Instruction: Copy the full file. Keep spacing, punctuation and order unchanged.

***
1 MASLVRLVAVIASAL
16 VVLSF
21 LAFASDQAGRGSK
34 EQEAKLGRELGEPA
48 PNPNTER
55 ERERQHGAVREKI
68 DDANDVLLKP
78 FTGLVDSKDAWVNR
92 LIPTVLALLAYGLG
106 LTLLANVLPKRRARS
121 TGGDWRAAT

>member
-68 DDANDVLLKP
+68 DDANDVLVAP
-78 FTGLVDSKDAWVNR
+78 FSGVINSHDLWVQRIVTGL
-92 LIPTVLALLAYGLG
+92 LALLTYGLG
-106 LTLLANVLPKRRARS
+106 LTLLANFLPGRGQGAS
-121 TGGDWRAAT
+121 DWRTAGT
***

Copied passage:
1 MASLVRLVAVIASAL
16 VVLSF
21 LAFASDQAGRGSK
34 EQEAKLGRELGEPA
48 PNPNTER
55 ERERQHGAVREKI
68 DDANDVLLKP
78 FTGLVDSKDAWVNR
92 LIPTVLALLAYGLG
106 LTLLANVLPKRRARS
121 TGGDWRAAT

>member
-68 DDANDVLLKP
+68 DDANDVLVAP
-78 FTGLVDSKDAWVNR
+78 FSGVINSHDLWVQRIVTGL
-92 LIPTVLALLAYGLG
+92 LALLTYGLG
-106 LTLLANVLPKRRARS
+106 LTLLANFLPGRGQGAS
-121 TGGDWRAAT
+121 DWRTAGT